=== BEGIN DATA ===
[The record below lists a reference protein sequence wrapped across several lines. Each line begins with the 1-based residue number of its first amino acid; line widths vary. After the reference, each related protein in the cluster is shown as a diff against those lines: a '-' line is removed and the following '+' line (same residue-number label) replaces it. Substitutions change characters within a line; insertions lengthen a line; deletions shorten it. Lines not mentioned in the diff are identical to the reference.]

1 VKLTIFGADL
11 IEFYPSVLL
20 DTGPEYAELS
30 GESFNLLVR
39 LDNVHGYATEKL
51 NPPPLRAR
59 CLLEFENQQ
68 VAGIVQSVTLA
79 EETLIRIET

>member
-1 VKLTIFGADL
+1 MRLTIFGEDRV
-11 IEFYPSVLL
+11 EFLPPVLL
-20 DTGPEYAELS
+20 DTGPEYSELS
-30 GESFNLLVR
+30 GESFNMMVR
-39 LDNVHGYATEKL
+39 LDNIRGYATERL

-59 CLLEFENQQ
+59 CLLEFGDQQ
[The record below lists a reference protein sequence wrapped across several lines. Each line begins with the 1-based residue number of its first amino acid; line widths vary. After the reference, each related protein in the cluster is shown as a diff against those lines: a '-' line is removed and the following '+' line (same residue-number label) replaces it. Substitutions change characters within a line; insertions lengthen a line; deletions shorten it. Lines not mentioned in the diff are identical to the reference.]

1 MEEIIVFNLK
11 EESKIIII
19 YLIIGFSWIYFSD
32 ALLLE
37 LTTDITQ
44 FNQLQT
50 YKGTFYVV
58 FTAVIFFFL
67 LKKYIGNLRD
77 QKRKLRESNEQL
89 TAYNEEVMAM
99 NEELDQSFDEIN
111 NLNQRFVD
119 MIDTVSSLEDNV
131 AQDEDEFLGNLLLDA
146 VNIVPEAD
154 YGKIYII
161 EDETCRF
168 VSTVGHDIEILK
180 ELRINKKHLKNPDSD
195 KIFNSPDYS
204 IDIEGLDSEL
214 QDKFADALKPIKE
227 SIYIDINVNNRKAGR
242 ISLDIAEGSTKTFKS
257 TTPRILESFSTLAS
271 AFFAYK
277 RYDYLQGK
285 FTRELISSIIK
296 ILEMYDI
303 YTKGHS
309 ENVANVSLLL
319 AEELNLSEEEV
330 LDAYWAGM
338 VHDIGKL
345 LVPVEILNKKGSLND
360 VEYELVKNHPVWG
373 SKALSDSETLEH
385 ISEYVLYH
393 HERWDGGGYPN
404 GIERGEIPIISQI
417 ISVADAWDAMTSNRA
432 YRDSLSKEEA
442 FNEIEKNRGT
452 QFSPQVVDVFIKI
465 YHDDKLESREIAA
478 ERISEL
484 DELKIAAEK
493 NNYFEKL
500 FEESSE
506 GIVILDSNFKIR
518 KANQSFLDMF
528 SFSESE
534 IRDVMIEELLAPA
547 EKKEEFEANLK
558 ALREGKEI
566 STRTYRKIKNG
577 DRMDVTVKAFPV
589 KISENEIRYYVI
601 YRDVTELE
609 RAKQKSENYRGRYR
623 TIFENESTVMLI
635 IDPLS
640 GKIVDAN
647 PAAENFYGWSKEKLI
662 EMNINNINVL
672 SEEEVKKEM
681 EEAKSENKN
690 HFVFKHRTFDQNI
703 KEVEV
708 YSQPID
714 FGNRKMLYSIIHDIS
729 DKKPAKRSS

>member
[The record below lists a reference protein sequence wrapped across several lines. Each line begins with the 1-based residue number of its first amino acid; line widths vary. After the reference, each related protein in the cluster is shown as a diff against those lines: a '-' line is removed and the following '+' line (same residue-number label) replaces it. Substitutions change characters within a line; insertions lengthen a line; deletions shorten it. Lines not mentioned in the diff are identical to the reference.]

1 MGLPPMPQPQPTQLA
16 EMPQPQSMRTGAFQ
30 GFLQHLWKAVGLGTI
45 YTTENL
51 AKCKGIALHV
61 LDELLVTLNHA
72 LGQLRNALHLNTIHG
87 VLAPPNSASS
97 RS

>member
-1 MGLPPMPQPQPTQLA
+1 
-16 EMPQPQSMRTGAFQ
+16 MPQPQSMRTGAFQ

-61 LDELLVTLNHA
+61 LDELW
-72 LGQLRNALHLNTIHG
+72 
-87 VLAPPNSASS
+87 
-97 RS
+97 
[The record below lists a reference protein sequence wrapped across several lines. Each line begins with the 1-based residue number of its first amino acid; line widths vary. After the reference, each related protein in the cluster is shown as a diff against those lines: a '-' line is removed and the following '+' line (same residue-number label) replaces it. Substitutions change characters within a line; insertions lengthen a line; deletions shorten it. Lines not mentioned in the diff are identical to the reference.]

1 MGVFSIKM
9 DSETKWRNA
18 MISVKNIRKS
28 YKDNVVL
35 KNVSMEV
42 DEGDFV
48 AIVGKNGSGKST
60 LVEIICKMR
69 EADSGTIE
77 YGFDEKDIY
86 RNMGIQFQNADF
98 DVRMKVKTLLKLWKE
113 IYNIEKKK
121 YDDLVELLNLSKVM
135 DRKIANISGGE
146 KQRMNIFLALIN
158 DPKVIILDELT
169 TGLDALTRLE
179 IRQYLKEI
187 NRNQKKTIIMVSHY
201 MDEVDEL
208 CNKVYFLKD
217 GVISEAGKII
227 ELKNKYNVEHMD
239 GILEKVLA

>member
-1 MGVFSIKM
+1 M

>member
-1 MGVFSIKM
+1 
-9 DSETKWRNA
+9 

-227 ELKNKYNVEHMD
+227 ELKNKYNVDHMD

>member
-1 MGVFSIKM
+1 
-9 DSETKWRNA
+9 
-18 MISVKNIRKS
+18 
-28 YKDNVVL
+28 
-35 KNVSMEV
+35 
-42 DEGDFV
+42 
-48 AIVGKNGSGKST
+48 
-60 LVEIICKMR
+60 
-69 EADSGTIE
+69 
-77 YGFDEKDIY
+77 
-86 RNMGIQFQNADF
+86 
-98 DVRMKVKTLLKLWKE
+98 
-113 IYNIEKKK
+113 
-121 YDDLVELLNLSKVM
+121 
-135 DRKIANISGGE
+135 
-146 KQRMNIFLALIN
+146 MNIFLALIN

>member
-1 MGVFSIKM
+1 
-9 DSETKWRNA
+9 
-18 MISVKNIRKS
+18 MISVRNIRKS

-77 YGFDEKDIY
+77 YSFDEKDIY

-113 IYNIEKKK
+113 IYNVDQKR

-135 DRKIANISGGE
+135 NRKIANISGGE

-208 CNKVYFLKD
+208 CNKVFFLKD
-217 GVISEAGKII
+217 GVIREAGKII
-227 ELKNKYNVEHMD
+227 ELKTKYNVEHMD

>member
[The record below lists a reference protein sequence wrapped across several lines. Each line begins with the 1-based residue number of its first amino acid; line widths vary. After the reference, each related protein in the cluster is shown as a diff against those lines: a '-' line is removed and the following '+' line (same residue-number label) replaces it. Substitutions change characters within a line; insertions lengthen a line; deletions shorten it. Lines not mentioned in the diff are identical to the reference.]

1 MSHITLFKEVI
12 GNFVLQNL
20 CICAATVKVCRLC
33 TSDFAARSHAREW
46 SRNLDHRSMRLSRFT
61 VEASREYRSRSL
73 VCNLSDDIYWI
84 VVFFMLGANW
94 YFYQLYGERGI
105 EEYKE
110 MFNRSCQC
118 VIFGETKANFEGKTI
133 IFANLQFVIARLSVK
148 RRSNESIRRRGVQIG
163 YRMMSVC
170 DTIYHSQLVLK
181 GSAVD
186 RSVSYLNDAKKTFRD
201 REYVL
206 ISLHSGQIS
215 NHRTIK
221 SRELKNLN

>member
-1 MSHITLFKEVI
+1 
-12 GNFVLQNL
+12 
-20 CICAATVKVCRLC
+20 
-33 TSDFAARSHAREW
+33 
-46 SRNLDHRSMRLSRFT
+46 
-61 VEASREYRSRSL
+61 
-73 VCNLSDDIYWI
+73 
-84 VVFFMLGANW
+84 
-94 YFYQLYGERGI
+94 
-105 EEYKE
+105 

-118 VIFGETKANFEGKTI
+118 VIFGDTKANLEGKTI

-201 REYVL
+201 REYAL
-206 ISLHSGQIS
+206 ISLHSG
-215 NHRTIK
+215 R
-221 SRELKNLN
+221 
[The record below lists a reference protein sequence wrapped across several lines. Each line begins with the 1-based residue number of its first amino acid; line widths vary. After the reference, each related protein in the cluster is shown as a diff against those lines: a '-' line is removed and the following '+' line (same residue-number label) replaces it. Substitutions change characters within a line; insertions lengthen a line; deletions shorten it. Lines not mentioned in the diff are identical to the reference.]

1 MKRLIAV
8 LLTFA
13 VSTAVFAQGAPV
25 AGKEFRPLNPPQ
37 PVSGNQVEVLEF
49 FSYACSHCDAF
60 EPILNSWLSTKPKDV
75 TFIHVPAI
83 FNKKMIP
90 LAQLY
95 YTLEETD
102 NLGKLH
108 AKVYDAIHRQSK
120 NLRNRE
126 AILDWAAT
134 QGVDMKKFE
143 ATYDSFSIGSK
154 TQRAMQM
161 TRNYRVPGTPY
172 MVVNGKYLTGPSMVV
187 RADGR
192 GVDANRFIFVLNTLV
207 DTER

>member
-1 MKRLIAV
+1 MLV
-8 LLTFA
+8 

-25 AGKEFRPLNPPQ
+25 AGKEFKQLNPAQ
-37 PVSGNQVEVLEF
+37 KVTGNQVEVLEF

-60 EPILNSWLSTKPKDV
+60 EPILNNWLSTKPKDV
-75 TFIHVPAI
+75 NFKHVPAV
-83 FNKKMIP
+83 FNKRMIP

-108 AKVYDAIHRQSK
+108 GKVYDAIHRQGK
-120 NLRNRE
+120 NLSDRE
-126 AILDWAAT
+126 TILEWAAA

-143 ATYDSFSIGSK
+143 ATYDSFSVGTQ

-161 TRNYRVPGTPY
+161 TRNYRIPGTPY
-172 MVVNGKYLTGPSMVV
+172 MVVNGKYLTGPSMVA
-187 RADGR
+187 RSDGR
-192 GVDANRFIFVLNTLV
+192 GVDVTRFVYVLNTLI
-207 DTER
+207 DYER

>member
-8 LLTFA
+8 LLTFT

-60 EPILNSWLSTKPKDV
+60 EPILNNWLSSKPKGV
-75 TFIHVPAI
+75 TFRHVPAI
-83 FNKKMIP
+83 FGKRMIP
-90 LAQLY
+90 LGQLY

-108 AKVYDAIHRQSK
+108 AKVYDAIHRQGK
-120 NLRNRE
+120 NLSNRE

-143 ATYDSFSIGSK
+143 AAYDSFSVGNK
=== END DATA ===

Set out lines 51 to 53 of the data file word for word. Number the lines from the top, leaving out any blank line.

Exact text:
271 AFFAYK
277 RYDYLQGK
285 FTRELISSIIK